You will be participating in a Kindergym session at a Gymsports location later in the semester. You will have a hands on experience observing, interacting with and assessing a child in their own environment with children between the ages of 0 and 5 and their supervising guardian.
The purpose of undertaking this observation and engaging with the child is to develop an understanding of how to communicate with a child and their guardian. To conduct this type of assessment you will need to have an understanding of the expected level of development and behaviour at the child’s age. You can use your readings and text to support this knowledge
I recommend using headings in this paper to structure the assignment.
The case study requires you to describe the child you observed and how their behaviour, language, coordination and interaction with others etc aligns with the theoretical content and milestones that you would expect for a child of their age. You should also briefly describe the types of assessments that might be used to assess the developmental level of a child and identify what part of that assessment would be utilised by a nurse assessing a child in the clinical area. Demonstrate an understanding of the differences between the results that are expected as ‘normal’ development and unusual development and why this may be the case. Part of this paper should briefly outline some developmental theories and expected levels of behaviour and activity based on age.
You need to describe what you saw in the gym, what the child that you observed did – who they interacted with, how they interacted, what equipment did they interact with - ie everything, or things with bright colours. Were they able to climb, sit, stand
etc – was this level of ability expected in regards to the milestones for their age.
These skills can be applied to the clinical area where, as a nurse, you will need to engage with children and their guardians, conduct assessments and deliver interventions.
A section should specifically focus on development of a therapeutic relationship. Discuss the process that you went through – how did you start your therapeutic relationship - did you start it out on the floor or in the room, did you start it at all. How did the child engage with you – could you ask them questions and get answers – why/why not?
SubmissionUnless otherwise indicated all submission of assignments is to be through the assignments portal of MyUni. TurnItin will be used to check student assignments. Students MUST keep an electronic copy of all assignments submitted.
Extensions are generally awarded for no more than 10 working days unless there are exceptional circumstances.
To apply for an Assessment Extension, a student must submit an application for extension form prior to the assessment deadline. You will find this on the School of Nursing Website or use the link provided here.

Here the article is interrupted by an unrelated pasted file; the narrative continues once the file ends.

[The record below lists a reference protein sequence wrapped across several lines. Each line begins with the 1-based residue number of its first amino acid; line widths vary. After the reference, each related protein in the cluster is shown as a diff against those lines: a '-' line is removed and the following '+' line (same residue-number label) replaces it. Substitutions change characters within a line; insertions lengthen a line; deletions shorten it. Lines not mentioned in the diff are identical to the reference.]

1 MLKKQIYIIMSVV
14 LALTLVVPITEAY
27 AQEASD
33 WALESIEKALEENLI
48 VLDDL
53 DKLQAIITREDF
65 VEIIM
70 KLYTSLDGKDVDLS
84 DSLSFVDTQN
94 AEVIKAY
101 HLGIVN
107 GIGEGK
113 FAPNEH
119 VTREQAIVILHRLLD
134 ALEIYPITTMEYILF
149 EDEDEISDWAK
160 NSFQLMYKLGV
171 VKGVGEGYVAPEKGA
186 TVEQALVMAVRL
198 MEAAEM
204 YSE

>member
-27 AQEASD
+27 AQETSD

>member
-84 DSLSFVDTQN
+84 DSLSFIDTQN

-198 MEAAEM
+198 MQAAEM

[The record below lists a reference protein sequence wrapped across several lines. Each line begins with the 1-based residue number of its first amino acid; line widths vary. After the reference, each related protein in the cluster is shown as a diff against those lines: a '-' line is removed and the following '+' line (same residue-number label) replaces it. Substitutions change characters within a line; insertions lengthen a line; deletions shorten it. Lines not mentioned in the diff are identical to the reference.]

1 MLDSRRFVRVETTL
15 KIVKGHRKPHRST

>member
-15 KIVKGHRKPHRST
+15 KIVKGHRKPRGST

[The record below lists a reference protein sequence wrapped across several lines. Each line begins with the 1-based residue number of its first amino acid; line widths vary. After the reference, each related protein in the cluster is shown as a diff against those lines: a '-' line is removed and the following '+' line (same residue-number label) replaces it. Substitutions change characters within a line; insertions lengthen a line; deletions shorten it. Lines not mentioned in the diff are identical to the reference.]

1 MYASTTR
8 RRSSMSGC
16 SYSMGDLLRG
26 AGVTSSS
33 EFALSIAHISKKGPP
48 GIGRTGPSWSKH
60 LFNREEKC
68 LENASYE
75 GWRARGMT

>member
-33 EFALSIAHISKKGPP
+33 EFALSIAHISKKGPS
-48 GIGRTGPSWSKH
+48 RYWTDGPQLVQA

See the Modified Arrangements for Coursework Assessment Policy http://www.adelaide.edu.au/policies/3303/
Grades for your performance in this course will be awarded in accordance with the following scheme:
M10 (Coursework Mark Scheme) Grade Mark Description FNS Fail No Submission F 1-49 Fail P 50-64 Pass C 65-74 Credit D 75-84 Distinction HD 85-100 High Distinction CN Continuing NFE No Formal Examination RP Result Pending
Further details of the grades/results can be obtained from Examinations.
Grade Descriptors are available which provide a general guide to the standard of work that is expected at each grade level. More information at Assessment for Coursework Programs.Students are to ensure they are familiar with the contents of the 2014 Master of Clinical Practice Handbook. A PDF of this document is available through MyUni.
The following marking guides will be used for the assignments:
Marking Guide - IBL Student Evaluation
Student performance will rated as competent, partially demonstrated or not demonstrated in relation to the following: IBL Process Skills • Identify relevant information in the case presentation
• Develop Hypotheses
• Discuss hypotheses in terms of mechanisms
• Use evidence to support reasoning
• Develop specific/concise learning issues
• Links learning issues to aspects of case
• Identify and uses appropriate resources
Knowledge Base Development • Identify relevant knowledge required for the problem
• Apply anatomical knowledge to the problem
• Apply and integrate lecture material into discussion
• Synthesise new information and present in discussion without notes
• Apply existing and new knowledge to the problem and is able to discuss/test hypotheses with appropriate information from learning issues
• Comment on student’s knowledge base
Reasoning • Presents ideas in a logical stepwise manner
• Re-evaluates hypotheses in response to new information or discussion
• Asks questions which help to clarify the problem
• Links ideas to contribute to drawing pu a concept map as a summary